Avenging Spider-Man #5 Review

Avenging Spider-Man #5 Review
In Avenging Spider-Man #5, Zeb Wells teams our favorite web-slinger with the heart of the Avengers, Captain America. Joining Wells as the artist is fellow Marvel star talent Leinil Francis Yu. Rounding out the creative team are inker Gerry Alanguilan, colorist Sunny Gho, and letterer Joe Caramagna.

First off, the first page will come off quite confusing because the reader will not likely understand what it happening. That’s until you get to the second page. One of the panels features a character who may just be one of the worst looking characters ever drawn. There’s no cause to be turned off or downgrade this book. This is because the character is someone Steve Rogers created as a kid. This was of course when he was looking at another career path. But thankfully, he took the military route. Good call Steve Rogers.

Contrary to what may have been believed about this series in terms of expectations, this entry isn't focused on tag-team action, not in the traditional sense anyway. That in no way is a complaint. What happens here is an example of not judging a book by the cover. There is some action if you're looking for it (why wouldn't you when the title of the book features the word "Avenging"), but it's sort of just there. This book is about the characters. Our two stars engage in some heroic bonding the likes of which have unlikely been seen before. It's not completely mutual until later on.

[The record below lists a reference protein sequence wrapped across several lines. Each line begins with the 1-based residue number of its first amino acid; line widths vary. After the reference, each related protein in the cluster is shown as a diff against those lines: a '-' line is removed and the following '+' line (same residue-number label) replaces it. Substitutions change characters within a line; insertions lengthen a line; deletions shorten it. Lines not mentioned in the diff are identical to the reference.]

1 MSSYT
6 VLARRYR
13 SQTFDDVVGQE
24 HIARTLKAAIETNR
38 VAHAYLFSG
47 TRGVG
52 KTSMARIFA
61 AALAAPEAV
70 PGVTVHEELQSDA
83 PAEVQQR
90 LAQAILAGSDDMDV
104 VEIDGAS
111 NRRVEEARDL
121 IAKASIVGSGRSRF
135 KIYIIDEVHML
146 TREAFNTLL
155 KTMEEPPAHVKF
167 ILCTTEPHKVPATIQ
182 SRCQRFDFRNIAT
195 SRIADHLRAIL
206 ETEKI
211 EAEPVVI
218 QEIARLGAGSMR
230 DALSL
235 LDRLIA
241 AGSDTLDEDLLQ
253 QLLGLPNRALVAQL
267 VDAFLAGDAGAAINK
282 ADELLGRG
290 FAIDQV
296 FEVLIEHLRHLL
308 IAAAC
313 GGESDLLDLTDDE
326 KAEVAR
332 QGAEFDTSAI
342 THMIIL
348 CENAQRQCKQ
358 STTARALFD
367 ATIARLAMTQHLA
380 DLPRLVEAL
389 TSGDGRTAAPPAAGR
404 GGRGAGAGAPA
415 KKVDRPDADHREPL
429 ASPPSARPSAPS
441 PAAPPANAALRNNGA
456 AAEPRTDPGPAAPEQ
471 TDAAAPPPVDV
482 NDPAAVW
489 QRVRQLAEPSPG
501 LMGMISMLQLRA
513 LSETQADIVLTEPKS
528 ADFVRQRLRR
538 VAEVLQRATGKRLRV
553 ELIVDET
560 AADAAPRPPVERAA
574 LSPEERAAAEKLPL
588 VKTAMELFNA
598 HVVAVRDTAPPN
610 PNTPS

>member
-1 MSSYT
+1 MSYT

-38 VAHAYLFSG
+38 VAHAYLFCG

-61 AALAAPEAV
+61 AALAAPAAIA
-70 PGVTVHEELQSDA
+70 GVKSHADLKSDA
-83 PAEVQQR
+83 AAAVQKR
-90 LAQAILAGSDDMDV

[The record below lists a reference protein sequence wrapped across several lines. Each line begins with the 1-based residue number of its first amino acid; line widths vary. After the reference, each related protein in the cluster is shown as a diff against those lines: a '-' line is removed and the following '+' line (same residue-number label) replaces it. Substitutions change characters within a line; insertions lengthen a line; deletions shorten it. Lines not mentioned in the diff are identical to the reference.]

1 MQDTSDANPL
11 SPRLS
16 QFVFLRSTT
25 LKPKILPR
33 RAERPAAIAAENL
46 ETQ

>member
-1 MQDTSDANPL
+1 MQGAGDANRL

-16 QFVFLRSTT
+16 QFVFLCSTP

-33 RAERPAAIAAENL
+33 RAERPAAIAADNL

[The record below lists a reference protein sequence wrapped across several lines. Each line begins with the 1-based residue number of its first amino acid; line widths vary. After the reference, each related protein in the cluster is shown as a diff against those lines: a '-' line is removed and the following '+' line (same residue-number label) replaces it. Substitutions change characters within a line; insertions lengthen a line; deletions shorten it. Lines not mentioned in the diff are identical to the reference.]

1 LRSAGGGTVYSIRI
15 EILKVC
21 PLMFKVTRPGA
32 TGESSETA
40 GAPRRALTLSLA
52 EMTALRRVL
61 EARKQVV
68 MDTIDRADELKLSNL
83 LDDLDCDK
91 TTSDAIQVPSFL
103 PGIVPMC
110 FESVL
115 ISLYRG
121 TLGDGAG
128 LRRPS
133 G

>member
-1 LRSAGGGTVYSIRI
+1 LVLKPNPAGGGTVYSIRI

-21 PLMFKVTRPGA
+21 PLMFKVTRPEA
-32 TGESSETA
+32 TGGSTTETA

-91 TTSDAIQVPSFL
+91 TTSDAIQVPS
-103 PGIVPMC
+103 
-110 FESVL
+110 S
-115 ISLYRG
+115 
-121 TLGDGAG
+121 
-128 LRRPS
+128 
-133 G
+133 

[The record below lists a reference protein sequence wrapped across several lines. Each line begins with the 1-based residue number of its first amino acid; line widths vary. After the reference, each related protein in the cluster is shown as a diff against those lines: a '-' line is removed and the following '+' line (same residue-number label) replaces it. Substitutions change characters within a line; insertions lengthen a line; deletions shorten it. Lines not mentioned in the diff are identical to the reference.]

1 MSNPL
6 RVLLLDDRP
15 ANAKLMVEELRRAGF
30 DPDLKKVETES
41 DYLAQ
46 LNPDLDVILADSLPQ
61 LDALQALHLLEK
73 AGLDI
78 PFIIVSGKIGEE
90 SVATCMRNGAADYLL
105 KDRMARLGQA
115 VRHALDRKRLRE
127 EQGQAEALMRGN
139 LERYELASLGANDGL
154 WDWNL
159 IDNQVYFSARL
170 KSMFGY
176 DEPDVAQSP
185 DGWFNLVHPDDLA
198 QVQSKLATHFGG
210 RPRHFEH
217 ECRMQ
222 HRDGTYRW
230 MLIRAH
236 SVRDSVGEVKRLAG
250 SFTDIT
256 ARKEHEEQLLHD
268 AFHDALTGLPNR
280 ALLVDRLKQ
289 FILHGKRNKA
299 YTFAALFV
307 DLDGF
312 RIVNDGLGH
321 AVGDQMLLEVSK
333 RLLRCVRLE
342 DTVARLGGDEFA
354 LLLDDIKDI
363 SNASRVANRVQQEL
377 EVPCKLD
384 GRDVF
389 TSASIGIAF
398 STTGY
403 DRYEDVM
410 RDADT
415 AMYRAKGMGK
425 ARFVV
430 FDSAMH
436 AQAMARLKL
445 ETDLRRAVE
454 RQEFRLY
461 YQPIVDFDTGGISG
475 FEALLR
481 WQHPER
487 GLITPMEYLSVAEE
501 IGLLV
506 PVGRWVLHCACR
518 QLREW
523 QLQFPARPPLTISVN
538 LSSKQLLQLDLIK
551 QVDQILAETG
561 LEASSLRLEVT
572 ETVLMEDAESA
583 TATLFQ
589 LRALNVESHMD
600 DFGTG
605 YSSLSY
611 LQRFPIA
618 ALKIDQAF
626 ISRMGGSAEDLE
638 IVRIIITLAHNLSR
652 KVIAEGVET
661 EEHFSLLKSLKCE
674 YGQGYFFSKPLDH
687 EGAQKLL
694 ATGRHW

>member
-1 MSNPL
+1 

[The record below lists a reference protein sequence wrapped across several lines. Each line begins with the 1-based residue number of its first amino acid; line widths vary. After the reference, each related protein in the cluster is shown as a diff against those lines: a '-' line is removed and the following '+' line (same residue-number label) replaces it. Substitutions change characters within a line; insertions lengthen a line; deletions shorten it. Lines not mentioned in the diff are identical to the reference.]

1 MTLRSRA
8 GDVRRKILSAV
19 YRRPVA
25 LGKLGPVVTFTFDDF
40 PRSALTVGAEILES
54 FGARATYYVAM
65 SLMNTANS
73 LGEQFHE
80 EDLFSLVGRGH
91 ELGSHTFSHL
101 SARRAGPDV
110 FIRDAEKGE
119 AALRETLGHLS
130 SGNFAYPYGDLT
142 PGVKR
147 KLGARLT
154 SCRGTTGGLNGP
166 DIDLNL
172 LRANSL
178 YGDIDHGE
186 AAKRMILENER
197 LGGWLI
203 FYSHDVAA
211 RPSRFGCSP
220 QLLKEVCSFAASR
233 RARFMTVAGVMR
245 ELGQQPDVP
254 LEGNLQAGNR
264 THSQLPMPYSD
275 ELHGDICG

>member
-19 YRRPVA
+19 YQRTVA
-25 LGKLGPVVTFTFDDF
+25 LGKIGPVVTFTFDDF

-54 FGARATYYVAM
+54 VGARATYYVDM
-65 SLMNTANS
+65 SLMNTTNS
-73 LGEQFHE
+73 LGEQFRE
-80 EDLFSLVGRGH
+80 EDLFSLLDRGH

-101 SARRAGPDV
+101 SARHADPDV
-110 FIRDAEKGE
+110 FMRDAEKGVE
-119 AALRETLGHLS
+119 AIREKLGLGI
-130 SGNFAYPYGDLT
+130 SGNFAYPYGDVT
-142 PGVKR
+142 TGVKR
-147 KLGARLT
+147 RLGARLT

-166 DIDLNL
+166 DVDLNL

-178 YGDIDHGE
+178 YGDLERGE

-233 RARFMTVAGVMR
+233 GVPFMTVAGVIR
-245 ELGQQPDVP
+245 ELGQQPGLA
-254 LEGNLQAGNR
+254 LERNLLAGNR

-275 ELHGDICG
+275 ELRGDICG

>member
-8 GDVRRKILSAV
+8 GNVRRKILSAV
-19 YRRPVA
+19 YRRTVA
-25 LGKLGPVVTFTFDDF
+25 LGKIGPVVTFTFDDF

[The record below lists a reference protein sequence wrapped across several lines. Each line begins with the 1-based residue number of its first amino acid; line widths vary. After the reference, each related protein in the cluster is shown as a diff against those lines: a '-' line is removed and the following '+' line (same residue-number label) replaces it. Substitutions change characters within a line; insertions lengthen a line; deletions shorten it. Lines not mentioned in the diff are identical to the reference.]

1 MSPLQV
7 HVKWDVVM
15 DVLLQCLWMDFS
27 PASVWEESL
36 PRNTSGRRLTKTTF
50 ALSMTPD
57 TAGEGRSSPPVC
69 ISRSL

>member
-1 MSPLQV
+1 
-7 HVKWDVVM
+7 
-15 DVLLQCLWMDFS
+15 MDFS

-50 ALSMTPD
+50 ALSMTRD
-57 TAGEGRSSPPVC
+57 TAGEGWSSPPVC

Visually, if you know of Yu, then you know what you're going to get from him. He has a ton of work under his belt and he never disappoints. There's only one problem and it involves a panel where Spider-Man looks real funky. It sticks out because his look in that panel doesn’t match with the rest of the book.

To get an idea of Wells’ work in this issue, combine Peter’s "charm" with Steve's more stoic demeanor. Fans of either character are likely to feel right at home with how they’re portrayed here. Peter spends much of the issue trying to connect with Cap in a way that differs from the superhero teammate.

Without giving away every detail, that's what this issue is about. This story isn’t about the greater Marvel Universe or stopping some evil conspiracy. It goes beyond the masks. It’s not about Spider-Man and Captain America, but rather Peter Parker and Steve Rogers. Some fans may have questions about Spider-Man’s identity, which would be fair considering how it’s still secret in other books. However, that would lessen the effect of this books’ effort to get at the personalities of our stars. It all works out well.

This comic book was purchased with my own funds.

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